MANILA, Philippines – Two years after Super Typhoon Yolanda (international name: Haiyan) hit central Philippines, government said it is halfway through its plans on repairing what the typhoon damaged and aiding its victims.
“Overall, about 51% of all the projects we have set out to do have been completed and are ongoing. The others are still in various stages of procurement. By the end of 2016, we should be reaching most of what has been planned,” National Economic and Development Authority (NEDA) Director General Arsenio Balisacan said at a joint briefing on Thursday, November 5.
Balisacan added that providing the full range of resettlement housing and large infrastructure projects such as municipal buildings should be completed by 2017.
This is the government side, he said. “You still have a large recovery coming from the private sector, where the bulk of the continual recovery and help will come from.”
“We are now transitioning into the medium-term phase of recovery,” Balisacan said. He added that full reconstruction and rehabilitation efforts had an original timeline lasting until 2017.
Department of Public Works and Highways (DPWH) Undersecretary Raul Asis said that 86% of the rehabilitation of road damage has been accomplished. It entailed about 60 kilometers out of the target of 106 km of national roads and the majority of national bridges repaired.
The agency has also completed 77 out of 110 projects or 88% of its target, with 17 ongoing under the 2015 budget and 9 projects under procurement.
Budget Secretary Florencio Abad said they have already completed the estimated P150 billion ($3.195 billion) required for rehabilitation; P93.87 billion ($1.998 billion) already released; a further P10.2 billion ($217.20 million) will be released this November; and the remaining P46 billion ( $979.50 million) is in the government budget for 2016.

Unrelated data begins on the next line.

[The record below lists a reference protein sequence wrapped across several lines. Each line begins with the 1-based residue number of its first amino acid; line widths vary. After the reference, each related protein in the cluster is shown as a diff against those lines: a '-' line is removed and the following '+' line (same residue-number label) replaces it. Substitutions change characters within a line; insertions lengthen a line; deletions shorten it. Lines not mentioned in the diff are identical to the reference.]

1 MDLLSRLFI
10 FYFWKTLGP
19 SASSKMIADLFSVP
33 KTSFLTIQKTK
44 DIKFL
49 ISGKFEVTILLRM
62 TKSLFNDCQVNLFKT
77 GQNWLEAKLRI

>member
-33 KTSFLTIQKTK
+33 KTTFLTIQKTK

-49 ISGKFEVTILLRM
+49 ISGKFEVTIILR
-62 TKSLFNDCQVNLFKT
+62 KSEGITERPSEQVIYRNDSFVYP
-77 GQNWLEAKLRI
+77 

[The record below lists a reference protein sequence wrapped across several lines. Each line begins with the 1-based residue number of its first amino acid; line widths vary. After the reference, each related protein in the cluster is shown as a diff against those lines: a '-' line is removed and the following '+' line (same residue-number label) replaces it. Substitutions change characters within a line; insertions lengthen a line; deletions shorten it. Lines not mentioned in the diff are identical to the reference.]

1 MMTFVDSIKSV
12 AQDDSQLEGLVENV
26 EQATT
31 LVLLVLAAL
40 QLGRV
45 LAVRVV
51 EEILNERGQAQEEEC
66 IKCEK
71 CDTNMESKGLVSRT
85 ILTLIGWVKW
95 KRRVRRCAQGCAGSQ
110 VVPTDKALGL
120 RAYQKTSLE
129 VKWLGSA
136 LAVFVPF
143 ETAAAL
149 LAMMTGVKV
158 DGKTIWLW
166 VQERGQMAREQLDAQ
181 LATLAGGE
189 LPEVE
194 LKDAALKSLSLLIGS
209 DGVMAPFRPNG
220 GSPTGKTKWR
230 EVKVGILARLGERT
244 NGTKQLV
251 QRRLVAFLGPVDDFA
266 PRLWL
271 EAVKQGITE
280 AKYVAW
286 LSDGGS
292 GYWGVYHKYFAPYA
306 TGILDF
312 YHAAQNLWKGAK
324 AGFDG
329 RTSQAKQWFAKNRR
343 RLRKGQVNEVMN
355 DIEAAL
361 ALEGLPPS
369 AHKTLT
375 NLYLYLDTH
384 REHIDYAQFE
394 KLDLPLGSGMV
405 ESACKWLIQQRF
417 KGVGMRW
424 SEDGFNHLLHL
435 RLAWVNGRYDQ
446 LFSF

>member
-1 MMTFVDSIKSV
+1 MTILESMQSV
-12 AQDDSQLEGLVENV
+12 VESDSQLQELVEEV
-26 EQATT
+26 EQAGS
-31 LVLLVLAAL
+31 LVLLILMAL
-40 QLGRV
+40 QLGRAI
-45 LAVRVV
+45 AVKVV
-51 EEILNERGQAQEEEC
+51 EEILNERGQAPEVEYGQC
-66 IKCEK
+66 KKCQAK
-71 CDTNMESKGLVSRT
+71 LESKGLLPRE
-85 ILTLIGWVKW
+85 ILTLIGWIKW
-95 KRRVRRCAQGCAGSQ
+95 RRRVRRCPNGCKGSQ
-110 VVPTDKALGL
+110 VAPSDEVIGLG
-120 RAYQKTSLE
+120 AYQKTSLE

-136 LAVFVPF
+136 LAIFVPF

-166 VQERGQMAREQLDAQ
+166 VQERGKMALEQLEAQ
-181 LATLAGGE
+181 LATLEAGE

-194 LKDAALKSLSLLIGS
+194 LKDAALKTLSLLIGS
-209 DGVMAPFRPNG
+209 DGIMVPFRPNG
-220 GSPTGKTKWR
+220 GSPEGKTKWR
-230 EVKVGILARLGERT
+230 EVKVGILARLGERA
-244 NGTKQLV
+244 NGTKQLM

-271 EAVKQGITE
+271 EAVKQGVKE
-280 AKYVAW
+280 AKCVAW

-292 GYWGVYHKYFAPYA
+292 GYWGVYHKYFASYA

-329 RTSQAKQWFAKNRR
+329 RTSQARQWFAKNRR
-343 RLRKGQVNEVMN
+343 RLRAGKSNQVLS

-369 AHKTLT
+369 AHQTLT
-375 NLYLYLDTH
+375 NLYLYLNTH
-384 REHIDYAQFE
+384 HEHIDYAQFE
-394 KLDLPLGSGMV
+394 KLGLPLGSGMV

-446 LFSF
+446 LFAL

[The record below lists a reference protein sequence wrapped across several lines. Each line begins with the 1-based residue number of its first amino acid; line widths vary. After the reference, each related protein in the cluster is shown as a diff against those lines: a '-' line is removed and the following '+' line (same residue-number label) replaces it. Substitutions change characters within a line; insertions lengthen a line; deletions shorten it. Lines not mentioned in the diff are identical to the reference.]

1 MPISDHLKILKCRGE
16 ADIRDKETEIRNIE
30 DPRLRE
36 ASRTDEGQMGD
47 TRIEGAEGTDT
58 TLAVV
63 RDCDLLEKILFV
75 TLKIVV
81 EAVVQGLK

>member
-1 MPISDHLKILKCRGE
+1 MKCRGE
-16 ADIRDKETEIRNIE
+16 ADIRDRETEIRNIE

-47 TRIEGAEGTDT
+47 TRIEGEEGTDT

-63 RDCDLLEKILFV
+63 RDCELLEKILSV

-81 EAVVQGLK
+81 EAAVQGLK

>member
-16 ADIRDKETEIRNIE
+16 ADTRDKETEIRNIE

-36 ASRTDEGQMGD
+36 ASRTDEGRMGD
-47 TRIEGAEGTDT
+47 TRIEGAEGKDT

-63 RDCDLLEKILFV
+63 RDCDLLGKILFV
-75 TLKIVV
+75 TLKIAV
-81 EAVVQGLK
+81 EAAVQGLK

Abad also emphasized that Yolanda was the strongest typhoon to ever hit Earth and therefore there is no standard to measure the speed of government response. He noted that it took the United States 10 years to recover from Hurricane Katrina.
“The two most affected aspects of community life, housing and livelihood, are in fact being addressed with a definite timeframe such as the permanent housing program, which we hope to be able to complete by 2017,” he said. (READ: COA hits Tacloban over delayed Yolanda rehab)
He continued, “The most difficult project to implement is the housing program, and you can see the development and the changes the National Housing Authority (NHA) faced in implementing permanent settlements.”
More than a million houses were affected by Typhoon Yolanda but the NHA and the Housing and Urban Development Coordinating Council (HUDCC) is only in charge of providing permanent settlement for families that are living in unsafe areas.
The other affected houses were taken care of by Department of Social Welfare and Development (DSWD).
DSWD Assistant Secretary Vilma Cabrera said that, as of October 14, 2015, 1,576 families or 7,302 individuals were still living in transitional shelters as they wait for permanent housing.
Permanent housing program
Of the P93.7 billion of funds released for recovery, the NHA was given about P26.966 billion ($574.80 million) to produce 92,554 houses of the 205,128 requirement based on the comprehensive rehabilitation recovery plan signed by President Benigno Aquino III.
Of this initial batch of 92,554 houses, HUDCC chief Chito Cruz said that, so far, 929 units have been turned over to residents of Tanauan and Tacloban in Leyte. (READ: Less than 10% of target homes built for displaced Tacloban families)
Cruz added the agency is expecting to finish 21,455 permanent houses by the end of 2015; an additional 42, 556 houses by June 2016; and finally, 28,533 houses by December 2016.
This is to cover the projects that have already been funded, he said. He attributed the delays in setting up housing to difficulties finding suitable land, legal problems with land titles, and obtaining clearances from other government agencies.
To complete the rest of the 205,128 requirement, the agency hopes to get about P7 billion ($149 million) from the dividends of Government Owned and Controlled firms (GOCCs) that will cover an additional 25,000 houses.
Beyond that, in the 2016 national budget, there is P25.6 billion ($545.1 million) that will cover the remaining 87,405 houses needed.
“If the budget is approved by 2016, we can start implementing this project and the whole process of construction normally take about a year to a year and half. So we can expect all of this to be completed if funding will be approved,” he said.
Balisacan also noted that lessons have been learned throughout the process and that the National Disaster Risk Reduction Management system is up for review this year.
Congress is already deliberating on it, he added.
“We hope to have that passed. That review will take into account the lessons we have learned and policies we need to change especially in the areas of coordination. That should speed up our capacity to respond to disasters,” he said. – Rappler.com
US$1 = P 46.96